The primary one is that we’re in a period of flux for merchandise sales, best demonstrated by the recent collapse of Toys R Us. The other is that Disney got out of the videogame business almost two years ago. With the toy industry struggling and limited income from videogame licenses, this division hasn’t had the same opportunities as the other three Disney groups.
By folding Consumer Products & Interactive Media into Parks & Resorts, Disney creates a super-division, one that grossed 43 percent of the company’s total revenue last quarter. Yes, for the first fiscal quarter of 2018, Disney earned $15.35 billion overall. The new combined group gained $6.6 billion of that, although I should mention that $5.15 billion of it came from Parks & Resorts. The flagging Consumer Products division managed $1.45 million.
I said the following last month. “Disney’s not worried about Studio Entertainment or Consumer Products, though. They have Black Panther waiting in the wings, and it’s poised to elevate both branches.” Well, I was right about Black Panther, but I was wholly off-base about Disney’s level of concern about Consumer Products. They’ve now hidden its struggles on the financial reports by ascribing its earnings to Parks & Resorts.
But That’s Still Only Three, Right?
Like I said, what happened is tricky to follow. While turning two former divisions into one, they also added a new group. This fourth entry isn’t even financially viable yet. Disney’s (awkwardly) named it Direct-to-Consumer and International. I know you’re thinking, “What does THAT mean?” I don’t blame you. It’s vague.
This new fourth division encompasses Disney’s streaming services. Technically, there are three of them. ESPN+ will debut over the next couple of months. The Netflix competitor will arrive sometime in 2019. And yes, that means Disney’s fiscal second quarter earnings for this group will be low. Two of the core businesses aren’t even in operation yet!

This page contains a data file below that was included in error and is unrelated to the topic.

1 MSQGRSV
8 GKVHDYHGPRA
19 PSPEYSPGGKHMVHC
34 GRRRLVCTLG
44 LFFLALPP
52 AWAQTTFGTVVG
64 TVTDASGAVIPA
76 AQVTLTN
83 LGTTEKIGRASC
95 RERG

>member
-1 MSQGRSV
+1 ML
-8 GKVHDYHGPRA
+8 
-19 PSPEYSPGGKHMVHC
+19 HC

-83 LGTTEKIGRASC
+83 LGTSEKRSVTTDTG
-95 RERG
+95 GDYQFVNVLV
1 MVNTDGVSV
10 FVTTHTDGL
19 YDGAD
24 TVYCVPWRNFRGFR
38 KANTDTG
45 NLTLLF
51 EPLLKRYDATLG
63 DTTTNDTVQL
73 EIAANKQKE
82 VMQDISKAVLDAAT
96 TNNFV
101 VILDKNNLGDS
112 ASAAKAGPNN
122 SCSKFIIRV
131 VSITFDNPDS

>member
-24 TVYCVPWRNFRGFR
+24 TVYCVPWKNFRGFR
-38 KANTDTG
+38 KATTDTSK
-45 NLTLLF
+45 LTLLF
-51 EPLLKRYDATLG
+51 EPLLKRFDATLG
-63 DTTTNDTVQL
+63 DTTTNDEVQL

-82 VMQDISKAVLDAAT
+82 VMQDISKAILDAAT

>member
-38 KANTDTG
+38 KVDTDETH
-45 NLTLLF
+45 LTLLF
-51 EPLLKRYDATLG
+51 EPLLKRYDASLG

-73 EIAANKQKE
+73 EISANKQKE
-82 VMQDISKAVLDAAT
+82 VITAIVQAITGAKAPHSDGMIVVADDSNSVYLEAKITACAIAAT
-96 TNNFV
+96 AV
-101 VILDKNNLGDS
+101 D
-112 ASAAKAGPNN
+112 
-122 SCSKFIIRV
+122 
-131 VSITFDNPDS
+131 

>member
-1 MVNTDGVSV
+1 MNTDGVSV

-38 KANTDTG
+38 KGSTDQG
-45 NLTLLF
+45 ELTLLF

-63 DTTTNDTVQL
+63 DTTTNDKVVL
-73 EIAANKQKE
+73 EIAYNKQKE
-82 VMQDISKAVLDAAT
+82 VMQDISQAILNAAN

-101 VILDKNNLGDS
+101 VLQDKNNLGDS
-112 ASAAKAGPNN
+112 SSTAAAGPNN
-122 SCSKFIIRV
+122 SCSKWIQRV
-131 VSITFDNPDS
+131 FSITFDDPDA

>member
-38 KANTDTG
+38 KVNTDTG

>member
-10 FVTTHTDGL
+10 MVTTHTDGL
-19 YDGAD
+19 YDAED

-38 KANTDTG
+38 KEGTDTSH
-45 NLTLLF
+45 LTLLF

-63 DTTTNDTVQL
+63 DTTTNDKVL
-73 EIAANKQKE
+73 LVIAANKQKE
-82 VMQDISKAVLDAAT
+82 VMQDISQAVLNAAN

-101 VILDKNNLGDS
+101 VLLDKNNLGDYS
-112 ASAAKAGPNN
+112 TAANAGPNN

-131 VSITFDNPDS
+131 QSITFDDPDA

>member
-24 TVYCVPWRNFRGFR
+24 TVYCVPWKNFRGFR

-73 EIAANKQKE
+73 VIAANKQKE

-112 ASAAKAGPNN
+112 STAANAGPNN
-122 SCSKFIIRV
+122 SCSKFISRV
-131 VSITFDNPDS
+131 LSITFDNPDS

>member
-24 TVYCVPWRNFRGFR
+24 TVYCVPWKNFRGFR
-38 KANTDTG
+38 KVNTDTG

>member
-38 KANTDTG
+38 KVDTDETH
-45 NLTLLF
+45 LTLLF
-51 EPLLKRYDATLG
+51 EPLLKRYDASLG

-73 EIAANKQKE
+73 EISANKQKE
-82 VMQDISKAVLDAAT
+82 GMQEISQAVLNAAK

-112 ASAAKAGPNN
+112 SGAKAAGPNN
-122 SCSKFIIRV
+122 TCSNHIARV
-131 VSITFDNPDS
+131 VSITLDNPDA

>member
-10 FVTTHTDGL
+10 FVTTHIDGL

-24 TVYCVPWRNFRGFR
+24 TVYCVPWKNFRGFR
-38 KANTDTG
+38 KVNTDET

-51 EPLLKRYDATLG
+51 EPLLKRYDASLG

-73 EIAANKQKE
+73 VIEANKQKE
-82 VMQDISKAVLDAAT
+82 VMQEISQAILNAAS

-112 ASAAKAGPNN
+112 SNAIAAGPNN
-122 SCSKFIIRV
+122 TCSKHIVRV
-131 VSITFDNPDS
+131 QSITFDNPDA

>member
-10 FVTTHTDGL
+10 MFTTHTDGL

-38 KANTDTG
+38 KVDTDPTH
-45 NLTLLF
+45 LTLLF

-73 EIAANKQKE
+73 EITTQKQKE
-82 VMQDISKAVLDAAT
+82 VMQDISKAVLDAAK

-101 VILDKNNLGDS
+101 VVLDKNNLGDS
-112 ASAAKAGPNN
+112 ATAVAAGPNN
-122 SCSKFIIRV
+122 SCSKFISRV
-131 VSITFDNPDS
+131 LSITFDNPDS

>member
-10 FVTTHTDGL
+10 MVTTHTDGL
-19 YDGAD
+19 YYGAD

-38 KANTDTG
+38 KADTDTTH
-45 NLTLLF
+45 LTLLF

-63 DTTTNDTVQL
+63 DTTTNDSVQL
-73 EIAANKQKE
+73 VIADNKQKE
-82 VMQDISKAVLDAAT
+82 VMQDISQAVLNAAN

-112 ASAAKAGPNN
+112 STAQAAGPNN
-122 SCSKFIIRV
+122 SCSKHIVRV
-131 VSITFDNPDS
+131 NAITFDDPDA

The third one is the breadwinner for now. It’s Hulu, the popular streaming service for which Disney currently owns a 30 percent share. Once they finish the Fox acquisition, however, they’ll have a majority interest in Hulu, making it a Disney product. Now, Hulu lost $920 million in 2017, so owning a larger share isn’t great at the moment.
Disney has a plan to offset this loss, though. They snuck another recent purchase into their new division. Direct-to-Consumer is also in charge of BAMTech Media, the streaming infrastructure product. Think of it as the brains behind apps that you use such as WWE Network, NHL Network, and MLB.TV. While the previous owners were cagey about revenue, it was already earning $620 million all the way back in 2012, back when streaming services were still in their infancy. This product is wildly profitable and should anchor Direct-to-Consumer’s earnings for the next 18 months.
The new organization has some other interesting assets including Disney’s home video releases. It even gets to claim revenue from international television revenue, the money the company makes from advertising. Still, the emphasis of the new division is on technological innovations, both existing ones and products Disney has planned for the future. We live in a world where the internet is where people get their news and entertainment. The creation of the Direct-to-Consumer group is Disney’s way of planning for the future today.
How will these changes affect Disney in the short term? Well, the next two fiscal quarters will see a huge chunk of earnings come from one division, Parks & Resorts (technically named Walt Disney Parks, Experiences and Consumer Products). Conversely, the new Direct-to-Consumer group will have limited revenue for the rest of fiscal 2018. Otherwise, it’s business as usual for now. The impending changes are gradual ones that you’ll appreciate more over time than in a single moment, save for the debut of Disney’s Netflix competitor.